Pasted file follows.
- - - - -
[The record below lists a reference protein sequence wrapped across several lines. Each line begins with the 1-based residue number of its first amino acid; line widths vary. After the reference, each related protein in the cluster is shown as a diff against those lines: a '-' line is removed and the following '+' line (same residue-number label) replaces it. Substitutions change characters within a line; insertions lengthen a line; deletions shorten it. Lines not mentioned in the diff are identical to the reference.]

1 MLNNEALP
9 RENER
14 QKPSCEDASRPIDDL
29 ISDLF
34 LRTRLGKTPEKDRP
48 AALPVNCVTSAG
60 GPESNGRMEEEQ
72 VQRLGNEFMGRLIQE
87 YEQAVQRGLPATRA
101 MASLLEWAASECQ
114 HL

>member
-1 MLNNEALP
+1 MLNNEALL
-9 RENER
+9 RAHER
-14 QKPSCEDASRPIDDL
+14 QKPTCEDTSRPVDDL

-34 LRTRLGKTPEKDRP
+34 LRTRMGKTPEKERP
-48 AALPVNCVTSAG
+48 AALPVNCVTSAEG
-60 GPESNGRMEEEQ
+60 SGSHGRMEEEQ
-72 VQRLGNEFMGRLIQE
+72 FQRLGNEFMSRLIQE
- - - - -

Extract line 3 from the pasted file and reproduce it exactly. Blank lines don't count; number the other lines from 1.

9 RENER